HMRC has announced that the settlement facility for employee benefit trusts (EBTs) will be withdrawn from 31 March 2015.  The facility was offered from April 2011 for employers who set up EBTs that HMRC considers are caught by the “disguised remuneration” legislation introduced in the 2011 Finance Act.  This was aimed at the use of EBTs to provide benefits to employees under arrangements intended to avoid PAYE and/or National Insurance contributions.  HMRC published FAQs about the facility in August 2012 and reports that 700 employers have used it so far.

There are exemptions in the disguised remuneration legislation to allow the use of EBTs for normal employee incentive awards, such as share options, provided various criteria are met.  These include, for example, specified periods or conditions to be satisfied before the award can be exercised or vest.  However, the best advice when operating an EBT in conjunction with share incentives is to avoid the trustee “earmarking” the shares in any way before an award is exercised/vests, to ensure that the tax liability doesn’t bite before the expected time.

There have been some high-profile cases on disguised remuneration provided by EBTs, such as the one involving the trust that made loans to Rangers footballers.  However, as reported in our previous post, HMRC doesn’t seem to be having much luck in making the case that these benefits are taxable.  Nevertheless, the Revenue is putting a brave face on it with reported fighting talk from Jennie Granger, HMRC’s Director General of Enforcement and Compliance – “we win around 80% of avoidance cases heard in the courts”.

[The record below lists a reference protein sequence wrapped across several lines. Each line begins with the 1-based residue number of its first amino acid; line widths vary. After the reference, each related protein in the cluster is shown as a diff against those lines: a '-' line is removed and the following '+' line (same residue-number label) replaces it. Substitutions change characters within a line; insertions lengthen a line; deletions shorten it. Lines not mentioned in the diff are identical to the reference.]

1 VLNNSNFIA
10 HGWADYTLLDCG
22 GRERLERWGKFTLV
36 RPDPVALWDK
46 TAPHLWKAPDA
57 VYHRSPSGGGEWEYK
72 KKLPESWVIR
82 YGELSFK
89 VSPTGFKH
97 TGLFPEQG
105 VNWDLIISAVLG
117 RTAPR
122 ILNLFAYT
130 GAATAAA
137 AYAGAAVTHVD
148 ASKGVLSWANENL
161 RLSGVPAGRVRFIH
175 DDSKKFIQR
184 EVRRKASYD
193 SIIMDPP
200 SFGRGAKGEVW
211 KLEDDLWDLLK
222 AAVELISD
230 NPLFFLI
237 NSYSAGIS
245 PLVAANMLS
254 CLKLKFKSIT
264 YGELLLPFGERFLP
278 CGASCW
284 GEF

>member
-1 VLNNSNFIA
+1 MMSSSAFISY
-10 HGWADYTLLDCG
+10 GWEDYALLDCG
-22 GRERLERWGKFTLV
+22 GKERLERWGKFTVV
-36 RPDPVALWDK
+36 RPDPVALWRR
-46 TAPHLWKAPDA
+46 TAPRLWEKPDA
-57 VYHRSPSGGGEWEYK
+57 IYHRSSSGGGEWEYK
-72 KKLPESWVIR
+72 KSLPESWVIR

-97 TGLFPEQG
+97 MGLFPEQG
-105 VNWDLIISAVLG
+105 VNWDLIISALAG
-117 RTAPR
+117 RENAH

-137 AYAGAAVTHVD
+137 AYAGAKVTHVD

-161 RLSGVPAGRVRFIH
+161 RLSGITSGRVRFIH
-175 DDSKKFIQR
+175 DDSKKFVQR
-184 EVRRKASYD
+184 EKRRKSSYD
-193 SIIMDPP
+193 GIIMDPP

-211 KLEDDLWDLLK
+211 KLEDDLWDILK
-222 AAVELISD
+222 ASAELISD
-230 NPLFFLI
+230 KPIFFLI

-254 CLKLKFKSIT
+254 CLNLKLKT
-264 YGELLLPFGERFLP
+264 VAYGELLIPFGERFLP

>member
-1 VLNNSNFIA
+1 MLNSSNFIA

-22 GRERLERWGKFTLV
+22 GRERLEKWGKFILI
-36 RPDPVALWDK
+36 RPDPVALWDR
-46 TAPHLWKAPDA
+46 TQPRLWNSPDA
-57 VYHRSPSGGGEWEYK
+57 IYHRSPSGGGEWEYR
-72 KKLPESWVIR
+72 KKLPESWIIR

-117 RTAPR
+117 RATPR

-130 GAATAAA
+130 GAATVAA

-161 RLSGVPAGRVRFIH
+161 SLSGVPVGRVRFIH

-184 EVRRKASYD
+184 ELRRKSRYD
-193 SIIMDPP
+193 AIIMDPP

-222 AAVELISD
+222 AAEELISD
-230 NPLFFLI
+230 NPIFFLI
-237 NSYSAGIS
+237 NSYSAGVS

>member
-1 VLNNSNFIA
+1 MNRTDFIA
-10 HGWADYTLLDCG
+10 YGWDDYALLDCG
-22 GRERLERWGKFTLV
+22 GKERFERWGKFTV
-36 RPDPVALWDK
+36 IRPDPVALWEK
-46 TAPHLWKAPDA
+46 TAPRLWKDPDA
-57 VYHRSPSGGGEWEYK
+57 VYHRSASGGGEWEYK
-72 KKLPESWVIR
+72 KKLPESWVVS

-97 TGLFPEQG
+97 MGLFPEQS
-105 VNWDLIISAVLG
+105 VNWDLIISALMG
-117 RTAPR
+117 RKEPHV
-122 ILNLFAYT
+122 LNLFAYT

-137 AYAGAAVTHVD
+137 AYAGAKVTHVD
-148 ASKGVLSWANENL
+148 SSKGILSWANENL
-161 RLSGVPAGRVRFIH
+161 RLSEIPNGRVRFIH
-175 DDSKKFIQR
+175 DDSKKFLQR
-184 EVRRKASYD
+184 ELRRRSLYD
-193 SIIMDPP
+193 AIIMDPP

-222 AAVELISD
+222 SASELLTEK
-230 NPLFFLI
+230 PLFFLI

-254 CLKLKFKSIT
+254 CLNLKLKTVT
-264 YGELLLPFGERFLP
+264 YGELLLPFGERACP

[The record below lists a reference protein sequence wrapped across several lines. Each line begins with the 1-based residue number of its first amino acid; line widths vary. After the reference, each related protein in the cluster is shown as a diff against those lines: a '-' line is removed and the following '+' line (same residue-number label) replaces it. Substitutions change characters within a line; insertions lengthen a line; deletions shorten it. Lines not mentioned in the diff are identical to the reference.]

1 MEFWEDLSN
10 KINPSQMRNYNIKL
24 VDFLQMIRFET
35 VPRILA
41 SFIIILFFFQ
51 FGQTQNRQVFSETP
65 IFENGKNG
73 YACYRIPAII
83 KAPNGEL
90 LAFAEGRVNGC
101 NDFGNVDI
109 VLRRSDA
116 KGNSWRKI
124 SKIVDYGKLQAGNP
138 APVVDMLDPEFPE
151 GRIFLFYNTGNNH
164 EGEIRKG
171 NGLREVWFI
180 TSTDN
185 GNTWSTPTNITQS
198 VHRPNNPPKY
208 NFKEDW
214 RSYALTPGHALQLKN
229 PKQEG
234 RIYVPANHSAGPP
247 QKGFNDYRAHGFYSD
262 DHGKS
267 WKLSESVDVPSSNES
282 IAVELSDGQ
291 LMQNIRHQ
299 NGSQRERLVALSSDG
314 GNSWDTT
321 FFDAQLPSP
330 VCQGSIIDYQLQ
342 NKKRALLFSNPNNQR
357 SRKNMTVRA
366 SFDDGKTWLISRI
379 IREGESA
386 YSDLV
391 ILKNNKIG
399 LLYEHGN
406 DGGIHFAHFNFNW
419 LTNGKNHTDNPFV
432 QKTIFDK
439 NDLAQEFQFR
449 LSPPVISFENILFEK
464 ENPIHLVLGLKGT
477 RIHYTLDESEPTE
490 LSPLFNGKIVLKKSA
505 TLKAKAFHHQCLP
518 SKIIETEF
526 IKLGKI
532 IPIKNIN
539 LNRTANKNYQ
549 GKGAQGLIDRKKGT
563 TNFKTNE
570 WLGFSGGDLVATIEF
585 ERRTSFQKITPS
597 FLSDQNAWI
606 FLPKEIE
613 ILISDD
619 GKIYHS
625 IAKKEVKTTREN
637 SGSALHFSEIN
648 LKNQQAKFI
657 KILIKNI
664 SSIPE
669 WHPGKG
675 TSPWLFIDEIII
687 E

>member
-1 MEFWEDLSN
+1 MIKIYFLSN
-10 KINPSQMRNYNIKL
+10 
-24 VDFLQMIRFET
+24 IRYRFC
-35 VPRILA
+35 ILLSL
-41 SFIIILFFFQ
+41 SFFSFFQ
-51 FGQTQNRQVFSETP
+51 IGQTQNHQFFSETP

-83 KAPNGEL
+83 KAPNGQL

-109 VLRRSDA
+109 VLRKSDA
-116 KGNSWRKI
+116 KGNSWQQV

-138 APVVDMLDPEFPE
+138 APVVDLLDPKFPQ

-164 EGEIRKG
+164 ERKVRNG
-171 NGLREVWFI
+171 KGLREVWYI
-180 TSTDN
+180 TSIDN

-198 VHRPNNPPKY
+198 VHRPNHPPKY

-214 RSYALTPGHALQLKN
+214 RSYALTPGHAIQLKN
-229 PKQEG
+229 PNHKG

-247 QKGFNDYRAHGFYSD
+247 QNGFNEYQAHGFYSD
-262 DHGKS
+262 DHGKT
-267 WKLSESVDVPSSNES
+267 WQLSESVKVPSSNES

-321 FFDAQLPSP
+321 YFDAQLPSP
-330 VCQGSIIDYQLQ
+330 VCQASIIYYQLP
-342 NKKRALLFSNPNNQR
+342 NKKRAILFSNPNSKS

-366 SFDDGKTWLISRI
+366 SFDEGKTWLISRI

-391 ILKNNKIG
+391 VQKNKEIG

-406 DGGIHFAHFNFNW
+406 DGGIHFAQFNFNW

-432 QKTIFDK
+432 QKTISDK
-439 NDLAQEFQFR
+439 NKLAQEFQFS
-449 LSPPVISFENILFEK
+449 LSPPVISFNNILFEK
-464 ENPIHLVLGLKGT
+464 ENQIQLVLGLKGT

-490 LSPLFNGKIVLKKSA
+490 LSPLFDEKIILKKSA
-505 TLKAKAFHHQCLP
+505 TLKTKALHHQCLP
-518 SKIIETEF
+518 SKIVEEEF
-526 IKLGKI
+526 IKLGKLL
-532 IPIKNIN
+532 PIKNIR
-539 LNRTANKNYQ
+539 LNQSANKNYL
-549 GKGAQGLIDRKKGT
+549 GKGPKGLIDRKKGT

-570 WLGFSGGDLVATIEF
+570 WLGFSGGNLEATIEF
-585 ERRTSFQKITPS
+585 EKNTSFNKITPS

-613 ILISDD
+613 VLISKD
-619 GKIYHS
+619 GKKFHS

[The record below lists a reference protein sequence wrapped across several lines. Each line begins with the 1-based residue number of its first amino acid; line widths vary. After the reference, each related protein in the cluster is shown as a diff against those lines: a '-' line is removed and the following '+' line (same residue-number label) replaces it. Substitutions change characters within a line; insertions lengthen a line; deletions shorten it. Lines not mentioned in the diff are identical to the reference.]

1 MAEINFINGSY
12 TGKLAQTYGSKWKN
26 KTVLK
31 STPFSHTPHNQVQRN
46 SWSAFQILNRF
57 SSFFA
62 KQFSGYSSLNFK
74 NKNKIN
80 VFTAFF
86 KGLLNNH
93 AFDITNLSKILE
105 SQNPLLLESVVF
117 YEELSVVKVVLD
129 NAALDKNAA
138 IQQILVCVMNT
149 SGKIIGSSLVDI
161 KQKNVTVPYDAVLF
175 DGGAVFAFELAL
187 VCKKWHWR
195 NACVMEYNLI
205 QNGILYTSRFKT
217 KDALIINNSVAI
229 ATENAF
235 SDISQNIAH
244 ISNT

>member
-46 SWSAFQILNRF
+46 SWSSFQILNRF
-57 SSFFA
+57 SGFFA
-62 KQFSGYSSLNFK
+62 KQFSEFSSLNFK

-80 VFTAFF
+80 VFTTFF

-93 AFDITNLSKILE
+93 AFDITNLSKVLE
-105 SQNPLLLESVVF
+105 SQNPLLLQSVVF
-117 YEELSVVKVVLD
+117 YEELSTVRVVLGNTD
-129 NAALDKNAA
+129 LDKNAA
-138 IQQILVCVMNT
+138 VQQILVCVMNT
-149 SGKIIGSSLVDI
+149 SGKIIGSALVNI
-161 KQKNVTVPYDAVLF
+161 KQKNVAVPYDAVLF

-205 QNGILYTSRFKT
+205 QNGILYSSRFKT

The risk, according to HMRC, is that the withdrawal of this facility “will mean an increase in the amount on which HMRC is prepared to settle and which, in some cases, could be significant”.  So employers who operate EBTs other than for run-of-the-mill employee incentive arrangements should consider carefully and take advice on whether to try to settle with HMRC before the end of next March.